Emily Jenkins says in her author’s note: “This story includes characters who are slaves, even though there is by no means space to explore the topic of slavery fully. I wanted to represent American life in 1810 without ignoring that part of our history. I wrote about people finding joy in craftsmanship and dessert even within lives of great hardship and injustice – because finding that joy shows something powerful about the human spirit. Slavery is a difficult truth. At the end of the book, children can see a hopeful, inclusive community.” I would add that this is a book for young children. It introduces issues of slavery in the context of a wider history. It is not intended to be the only story children will read. It does not fully depict the horrors of slavery, but I don't think such a depiction would be appropriate for this particular age group.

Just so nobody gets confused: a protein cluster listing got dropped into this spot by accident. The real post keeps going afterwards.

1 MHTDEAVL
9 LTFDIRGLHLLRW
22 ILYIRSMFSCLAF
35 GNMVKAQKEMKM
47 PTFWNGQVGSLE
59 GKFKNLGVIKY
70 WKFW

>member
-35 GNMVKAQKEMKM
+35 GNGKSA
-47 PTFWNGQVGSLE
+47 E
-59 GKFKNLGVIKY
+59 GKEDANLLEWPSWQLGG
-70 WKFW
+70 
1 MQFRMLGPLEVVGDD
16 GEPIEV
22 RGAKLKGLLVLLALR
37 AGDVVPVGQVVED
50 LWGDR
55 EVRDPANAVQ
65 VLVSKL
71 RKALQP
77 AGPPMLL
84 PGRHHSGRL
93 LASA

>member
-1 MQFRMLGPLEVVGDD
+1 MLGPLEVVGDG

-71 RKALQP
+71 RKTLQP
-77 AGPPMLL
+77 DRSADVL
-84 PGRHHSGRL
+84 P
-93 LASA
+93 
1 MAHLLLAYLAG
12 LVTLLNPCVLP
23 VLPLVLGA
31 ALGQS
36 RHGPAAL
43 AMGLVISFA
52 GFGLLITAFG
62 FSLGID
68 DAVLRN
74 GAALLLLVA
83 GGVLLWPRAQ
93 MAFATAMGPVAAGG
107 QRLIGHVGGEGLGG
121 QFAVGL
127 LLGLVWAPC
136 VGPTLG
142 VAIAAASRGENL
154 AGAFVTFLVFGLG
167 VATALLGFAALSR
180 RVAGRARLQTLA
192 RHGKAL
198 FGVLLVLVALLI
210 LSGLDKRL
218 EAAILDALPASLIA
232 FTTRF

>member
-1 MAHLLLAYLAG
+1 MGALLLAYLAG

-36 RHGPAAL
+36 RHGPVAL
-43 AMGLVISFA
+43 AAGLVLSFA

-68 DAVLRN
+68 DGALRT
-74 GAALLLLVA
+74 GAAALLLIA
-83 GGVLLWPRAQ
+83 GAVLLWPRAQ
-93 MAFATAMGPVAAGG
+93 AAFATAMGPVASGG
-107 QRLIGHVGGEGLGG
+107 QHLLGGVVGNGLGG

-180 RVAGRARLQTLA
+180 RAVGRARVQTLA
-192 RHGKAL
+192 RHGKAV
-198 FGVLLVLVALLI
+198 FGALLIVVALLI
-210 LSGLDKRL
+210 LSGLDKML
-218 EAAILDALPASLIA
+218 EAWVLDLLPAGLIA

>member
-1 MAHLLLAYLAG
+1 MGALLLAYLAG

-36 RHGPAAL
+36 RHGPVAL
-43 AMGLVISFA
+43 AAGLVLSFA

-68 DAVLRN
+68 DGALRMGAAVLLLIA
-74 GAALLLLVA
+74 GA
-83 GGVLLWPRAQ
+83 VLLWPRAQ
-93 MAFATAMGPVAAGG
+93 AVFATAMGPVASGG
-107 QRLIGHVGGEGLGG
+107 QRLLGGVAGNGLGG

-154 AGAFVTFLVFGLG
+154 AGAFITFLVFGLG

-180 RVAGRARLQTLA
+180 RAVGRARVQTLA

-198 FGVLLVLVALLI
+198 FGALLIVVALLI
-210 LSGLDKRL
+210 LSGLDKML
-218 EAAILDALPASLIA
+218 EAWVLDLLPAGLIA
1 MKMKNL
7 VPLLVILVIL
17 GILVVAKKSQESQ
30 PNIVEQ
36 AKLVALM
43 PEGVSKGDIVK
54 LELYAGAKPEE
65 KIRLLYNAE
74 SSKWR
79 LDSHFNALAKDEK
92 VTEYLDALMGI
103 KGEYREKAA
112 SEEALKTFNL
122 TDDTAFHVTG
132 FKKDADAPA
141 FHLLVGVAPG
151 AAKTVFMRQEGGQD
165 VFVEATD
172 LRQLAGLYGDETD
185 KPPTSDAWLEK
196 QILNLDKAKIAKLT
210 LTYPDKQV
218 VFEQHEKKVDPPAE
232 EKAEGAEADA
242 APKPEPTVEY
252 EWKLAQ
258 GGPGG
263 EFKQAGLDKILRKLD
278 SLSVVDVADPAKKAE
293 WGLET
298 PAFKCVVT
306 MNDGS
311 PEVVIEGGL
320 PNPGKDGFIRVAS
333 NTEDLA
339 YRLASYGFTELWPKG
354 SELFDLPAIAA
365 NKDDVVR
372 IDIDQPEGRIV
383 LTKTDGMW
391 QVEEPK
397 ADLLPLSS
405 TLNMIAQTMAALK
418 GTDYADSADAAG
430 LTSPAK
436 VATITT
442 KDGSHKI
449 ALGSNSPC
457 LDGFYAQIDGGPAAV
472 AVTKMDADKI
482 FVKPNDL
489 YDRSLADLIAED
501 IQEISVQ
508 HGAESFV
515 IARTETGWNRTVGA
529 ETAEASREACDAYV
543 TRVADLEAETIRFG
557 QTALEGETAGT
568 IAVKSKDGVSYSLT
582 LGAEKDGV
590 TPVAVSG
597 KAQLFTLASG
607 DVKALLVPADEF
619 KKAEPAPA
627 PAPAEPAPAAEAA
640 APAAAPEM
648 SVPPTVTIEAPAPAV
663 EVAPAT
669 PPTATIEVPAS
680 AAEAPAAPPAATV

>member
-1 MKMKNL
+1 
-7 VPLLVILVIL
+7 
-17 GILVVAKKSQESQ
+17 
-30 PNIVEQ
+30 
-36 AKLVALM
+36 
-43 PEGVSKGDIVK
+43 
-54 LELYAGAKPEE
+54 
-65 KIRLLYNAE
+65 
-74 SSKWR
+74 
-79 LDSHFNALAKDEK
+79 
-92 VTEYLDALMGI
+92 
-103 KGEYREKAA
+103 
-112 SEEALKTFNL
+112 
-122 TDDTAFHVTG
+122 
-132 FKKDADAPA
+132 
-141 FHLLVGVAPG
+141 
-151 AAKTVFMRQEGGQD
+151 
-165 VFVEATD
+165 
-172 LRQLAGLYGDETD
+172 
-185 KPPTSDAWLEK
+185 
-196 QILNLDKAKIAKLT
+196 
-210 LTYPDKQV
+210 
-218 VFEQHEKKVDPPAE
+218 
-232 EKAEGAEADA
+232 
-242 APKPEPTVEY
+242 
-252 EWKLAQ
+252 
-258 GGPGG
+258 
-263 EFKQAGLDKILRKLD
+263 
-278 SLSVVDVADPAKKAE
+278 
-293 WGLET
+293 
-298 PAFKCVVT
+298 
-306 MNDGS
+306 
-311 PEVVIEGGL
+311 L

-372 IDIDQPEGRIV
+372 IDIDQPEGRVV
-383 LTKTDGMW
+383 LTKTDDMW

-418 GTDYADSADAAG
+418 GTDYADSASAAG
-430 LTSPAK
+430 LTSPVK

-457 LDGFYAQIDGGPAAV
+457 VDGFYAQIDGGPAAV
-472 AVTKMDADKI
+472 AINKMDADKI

The way we look at pictures is incredibly complicated. I cannot ensure my images will be read the way I intended, I can only approach each illustration with as much research, thoughtfulness, empathy and imagination as I can muster.
Reading the negative comments, I wonder whether the only way to avoid offense would have been to leave slavery out altogether, but sharing this book in school visits has been an extraordinary experience and the positive responses from teachers and librarians and parents have been overwhelming. I learn from every book I make, and from discussions like these. I hope A Fine Dessert continues to engage readers and encourage rewarding, thought provoking discussions between children and their grown ups.
This blog has been edited to add the following:
It seems that very few people commenting on the issue of slavery in A Fine Dessert have read the actual book. The section which takes place in 1810 is part of a whole, which explores the history of women in the kitchen and the development of food technology amongst other things. A Fine Dessert culminates in 2010 with the scene of a joyous, diverse, inclusive community feast. I urge you to read the whole book. Thank you.